If They Want It So Badly...!


 As Crow T. Robot once put it, there's no tradition like a new tradition. And one of the new traditions of the post-election season is the spate of articles blaming the Libertarian Party and its candidates for the loss of votes, and consequently Congressional seats, that are apparently the rightful property of the Republicans.  

Here in "the other Washington," we were treated to a crop of these articles back in 2000, when LP Senate candidate Jeff Jared won something like twenty-nine times the number of votes separating incumbent Republican Slade Gorton and Democrat Maria Cantwell. Gorton was forced to find a new job (he ended up shilling for the largest tax increase in state history -- it failed too). And as John J. Miller, the national political reporter for National Review, charged in The New York Times last week, the LP's refusal to let the GOP have its due resulted in the Senate going to the Democrats once Jim Jeffords became "independent."

(I must note, by the way, that John J. Miller is a friend of my wife's and mine. I value his friendship, and also his opinion -- even though I don't always agree with the latter.)

It's not that the GOP dislikes the LP. Republicans' complaints are often more patronizing than angry, like a parent telling a child not to pull kitty's tail. The problem, apparently, is that the LP keeps forgetting the rules of the game. I imagine an exaggeratedly patient Mama Republican telling the unruly little Libertarians:

"Look. We know you agree with us most of the time (Jonah Goldberg said so). And we don't mind if you run and play in races where there's no danger your two percent of the vote will actually make a difference. But if you try to be an actual political party and start costing us the power we've spent so much money, to win ... well then it's not funny any more.


"On the other hand, if you play along, look at all you get: We'll let your friend Ron Paul cast his one vote against our big plans. You like Ron Paul, don't you? Good thing he's not actually in danger of accomplishing anything substantive, or we'd have shush him up too. (Symbolism without results is what we like from our Libertarians). We'll give you little nods by calling Newt Gingrich or Dick Armey 'libertarians' -- heck, we'll even say John Ashcroft  (John Ashcroft!) is 'libertarian-leaning'. We'll tell you how 'influential' Cato's Social Security working papers and the Reason Foundation's ideas for 'improving' electricity market regulation really are and invite you to all the big Washington shindigs. But you gotta behave.



Gosh. I don't see how any self-respecting libertarian could turn down a deal like that. I mean, from a libertarian perspective, it's only reasonable to admit that freedom is safer under President Bush that it would have been under the Democrats. After all, the Democrats want to cut off our arms! The GOP will be satisfied simply with taking our hands (thanks to J.D. Tuccille for this image).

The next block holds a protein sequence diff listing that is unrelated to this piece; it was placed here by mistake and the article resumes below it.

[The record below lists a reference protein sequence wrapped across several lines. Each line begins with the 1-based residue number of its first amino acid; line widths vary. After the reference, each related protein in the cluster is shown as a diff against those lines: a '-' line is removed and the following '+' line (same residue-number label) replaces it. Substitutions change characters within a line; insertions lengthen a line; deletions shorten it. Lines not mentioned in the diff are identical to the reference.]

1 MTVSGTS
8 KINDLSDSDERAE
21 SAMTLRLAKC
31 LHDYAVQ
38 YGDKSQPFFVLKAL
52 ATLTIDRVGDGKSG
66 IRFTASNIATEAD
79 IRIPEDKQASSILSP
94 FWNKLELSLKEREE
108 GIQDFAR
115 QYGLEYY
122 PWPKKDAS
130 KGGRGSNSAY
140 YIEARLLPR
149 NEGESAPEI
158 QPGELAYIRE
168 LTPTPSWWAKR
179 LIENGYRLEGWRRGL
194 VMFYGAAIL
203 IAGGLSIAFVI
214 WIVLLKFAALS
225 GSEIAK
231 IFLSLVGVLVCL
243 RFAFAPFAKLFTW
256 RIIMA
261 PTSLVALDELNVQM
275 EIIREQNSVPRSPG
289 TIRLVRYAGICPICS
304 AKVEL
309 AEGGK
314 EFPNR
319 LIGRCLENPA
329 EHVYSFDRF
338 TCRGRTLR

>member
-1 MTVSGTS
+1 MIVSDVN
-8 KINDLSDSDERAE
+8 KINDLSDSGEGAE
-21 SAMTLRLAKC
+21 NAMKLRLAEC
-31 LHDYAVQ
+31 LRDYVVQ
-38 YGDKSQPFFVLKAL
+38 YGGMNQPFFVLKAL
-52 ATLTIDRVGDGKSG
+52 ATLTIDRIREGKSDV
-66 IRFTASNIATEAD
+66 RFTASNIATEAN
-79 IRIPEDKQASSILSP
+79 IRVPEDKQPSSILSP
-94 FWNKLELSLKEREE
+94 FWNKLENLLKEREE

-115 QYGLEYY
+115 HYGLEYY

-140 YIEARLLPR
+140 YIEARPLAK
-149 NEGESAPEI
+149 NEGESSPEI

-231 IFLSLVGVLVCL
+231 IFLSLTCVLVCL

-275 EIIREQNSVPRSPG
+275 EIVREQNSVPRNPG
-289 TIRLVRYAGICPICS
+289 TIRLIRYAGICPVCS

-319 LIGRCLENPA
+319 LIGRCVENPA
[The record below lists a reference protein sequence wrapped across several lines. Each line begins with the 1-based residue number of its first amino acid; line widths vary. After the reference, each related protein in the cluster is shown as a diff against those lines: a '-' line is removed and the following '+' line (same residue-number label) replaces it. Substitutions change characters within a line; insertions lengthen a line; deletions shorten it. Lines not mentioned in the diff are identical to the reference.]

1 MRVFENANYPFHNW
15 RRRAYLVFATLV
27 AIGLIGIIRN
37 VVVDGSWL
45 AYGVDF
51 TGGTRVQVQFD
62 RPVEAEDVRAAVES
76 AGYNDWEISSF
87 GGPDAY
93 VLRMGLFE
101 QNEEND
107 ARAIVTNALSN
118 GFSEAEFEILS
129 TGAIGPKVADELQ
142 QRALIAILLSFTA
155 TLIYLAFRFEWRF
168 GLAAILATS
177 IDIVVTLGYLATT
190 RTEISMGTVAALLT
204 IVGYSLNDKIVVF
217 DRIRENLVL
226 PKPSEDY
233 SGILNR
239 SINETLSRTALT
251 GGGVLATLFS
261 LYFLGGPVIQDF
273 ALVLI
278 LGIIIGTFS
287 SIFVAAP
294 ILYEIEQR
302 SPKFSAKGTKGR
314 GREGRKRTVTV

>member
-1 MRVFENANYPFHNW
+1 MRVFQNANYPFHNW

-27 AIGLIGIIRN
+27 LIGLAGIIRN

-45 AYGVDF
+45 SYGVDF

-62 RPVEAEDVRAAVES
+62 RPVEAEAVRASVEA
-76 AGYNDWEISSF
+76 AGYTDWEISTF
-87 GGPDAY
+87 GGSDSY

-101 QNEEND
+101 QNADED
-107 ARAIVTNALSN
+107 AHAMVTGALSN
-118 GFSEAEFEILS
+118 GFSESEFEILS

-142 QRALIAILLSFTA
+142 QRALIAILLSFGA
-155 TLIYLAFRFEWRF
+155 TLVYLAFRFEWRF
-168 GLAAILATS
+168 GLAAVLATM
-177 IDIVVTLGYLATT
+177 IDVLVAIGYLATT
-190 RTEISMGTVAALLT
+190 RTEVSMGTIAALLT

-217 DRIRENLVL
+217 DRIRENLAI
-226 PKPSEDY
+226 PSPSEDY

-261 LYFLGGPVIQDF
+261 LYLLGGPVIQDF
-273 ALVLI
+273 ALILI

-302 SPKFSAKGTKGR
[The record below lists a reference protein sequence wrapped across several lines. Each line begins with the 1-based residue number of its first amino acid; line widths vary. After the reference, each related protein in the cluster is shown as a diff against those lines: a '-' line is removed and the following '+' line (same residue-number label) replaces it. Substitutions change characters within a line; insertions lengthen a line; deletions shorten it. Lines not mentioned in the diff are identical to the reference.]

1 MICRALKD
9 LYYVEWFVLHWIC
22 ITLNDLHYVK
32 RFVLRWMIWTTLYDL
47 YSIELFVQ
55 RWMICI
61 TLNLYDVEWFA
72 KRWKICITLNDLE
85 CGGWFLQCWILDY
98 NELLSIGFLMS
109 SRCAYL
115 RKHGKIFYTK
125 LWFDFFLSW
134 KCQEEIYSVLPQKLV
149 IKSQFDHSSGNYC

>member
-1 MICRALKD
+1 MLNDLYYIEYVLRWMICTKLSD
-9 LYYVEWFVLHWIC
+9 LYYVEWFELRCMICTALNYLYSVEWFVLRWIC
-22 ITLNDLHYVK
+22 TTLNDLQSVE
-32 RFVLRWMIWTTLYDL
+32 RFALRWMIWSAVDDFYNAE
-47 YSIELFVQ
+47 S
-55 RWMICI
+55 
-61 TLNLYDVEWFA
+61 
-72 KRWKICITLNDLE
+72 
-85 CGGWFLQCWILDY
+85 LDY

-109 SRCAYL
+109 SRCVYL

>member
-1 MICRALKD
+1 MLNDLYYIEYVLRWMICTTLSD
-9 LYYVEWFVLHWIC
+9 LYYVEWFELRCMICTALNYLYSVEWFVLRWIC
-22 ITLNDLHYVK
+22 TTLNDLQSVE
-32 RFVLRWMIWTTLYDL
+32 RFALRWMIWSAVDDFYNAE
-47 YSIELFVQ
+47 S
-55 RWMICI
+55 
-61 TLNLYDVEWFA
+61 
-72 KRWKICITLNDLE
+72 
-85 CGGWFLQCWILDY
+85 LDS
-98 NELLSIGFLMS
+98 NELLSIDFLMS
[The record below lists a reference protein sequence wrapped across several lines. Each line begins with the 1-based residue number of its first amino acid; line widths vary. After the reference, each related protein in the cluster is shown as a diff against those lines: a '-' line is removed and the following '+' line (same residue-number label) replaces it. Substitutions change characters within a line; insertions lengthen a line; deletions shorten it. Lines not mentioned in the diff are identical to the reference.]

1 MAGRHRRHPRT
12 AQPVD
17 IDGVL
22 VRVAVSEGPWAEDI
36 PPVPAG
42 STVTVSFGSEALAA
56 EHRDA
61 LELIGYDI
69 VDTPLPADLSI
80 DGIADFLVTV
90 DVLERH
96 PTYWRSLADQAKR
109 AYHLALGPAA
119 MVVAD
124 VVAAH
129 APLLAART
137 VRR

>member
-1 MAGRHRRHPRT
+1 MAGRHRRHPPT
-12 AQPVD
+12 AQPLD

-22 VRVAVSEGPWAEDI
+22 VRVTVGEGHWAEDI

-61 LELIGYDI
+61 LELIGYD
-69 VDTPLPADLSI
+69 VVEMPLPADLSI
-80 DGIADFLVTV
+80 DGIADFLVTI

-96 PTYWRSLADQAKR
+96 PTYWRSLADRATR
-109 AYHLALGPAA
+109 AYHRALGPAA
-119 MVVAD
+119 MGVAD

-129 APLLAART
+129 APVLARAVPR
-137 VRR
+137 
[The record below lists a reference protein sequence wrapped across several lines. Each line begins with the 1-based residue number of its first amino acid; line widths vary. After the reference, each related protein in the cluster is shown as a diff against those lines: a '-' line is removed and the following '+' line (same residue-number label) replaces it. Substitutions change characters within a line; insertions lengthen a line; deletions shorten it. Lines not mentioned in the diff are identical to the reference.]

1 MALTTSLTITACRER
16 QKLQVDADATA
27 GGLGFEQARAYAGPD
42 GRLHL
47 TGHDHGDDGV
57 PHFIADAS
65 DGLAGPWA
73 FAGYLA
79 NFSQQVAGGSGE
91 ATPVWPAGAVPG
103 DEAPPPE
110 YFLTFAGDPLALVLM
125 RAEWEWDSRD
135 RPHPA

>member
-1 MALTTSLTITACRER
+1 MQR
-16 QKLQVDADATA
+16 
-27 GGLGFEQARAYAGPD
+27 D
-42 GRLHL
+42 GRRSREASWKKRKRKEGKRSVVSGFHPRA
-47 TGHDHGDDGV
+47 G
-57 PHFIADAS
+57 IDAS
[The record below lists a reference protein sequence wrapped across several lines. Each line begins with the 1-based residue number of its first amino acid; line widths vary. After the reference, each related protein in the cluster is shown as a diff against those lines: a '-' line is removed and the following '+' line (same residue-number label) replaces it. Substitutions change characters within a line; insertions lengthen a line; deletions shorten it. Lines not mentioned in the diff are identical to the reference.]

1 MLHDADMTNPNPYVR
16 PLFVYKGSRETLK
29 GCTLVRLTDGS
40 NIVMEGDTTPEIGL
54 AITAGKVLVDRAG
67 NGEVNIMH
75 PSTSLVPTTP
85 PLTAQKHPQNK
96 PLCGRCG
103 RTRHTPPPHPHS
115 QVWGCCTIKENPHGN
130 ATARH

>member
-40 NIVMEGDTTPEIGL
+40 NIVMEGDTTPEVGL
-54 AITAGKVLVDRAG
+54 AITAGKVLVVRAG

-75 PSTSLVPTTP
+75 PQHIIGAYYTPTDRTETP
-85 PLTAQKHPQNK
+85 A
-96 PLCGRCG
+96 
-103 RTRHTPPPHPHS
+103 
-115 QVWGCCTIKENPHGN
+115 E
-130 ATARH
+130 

And yet, despite the Republicans' generosity, some big-L Libertarians seem to be souring on the deal too.

Now that the LP has proven it can field candidates in more than half the nation's Congressional seats (Whew! I was worried.), I think maybe it's time for a new approach. Instead of trying to match the R's and D's in squabbling over who's boss of the political sandbox, big-L and small-l libertarians alike ought to step out of the sandbox altogether and go about our own business. "When I became a man I put away childish things..."

It’s time for freedom-minded people to secede from party politics. If you're uncomfortable with an absolute Rothbardian withdrawal of consent from the political means of power, call it a mass protest for one Congressional cycle.

I'm sure it would be a wrench for the LP to give up all those nonpartisan Soil and Water Conservation District and township commission seats. The fruits of 30 years of hard-fought grassroots activism are not easily sacrificed. But it would be worth it.

Per Hoppe, begin by cutting off your support -- time, money, and talent -- for the national LP. If a "unified membership plan" means joining your state or local LP makes you a member of the national party, end that too. Do the same for any organization, campaign, "think tank," or group involved in national politics.

Don't vote.

Now that you have all this free time (and money), what should you do with yourself? That's the fun part!

Fly a flag. Buy a gun. Plant a garden. Attend a play. Send encrypted email. Submit an article to Strike the Root. Open an e-gold account. Start a private subscription library. Serve in your church. Volunteer for organizations that help people (or animals) without interference from the State. The options are nearly endless: the estimable Claire Wolfe alone has written three entirebooks on non-political ways to promote freedom, and Dick Freely has issued an inspirational) if somewhat "adult," so be warned) call to "Do Something." Each of us should take it to heart.

Engage in "rational evangelism" if you think it will workIf you don't, don't. But do at least take the time to let someone know you're sitting out the next election deliberately (start with the inevitable LP telemarketers who'll ask why you're not renewing your membership). This is bigger than "voter apathy."  You're putting your time, effort, and wealth into more productive channels.

If nothing else, you'll be forcing all those GOP columnists to find another scapegoat to explain why they keep losing pro-freedom voters. Maybe one a little closer to home. That in itself might be worth the effort.  


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Andrew Rogers's picture
Columns on STR: 6

Andrew Rogers is a writer in Seattle.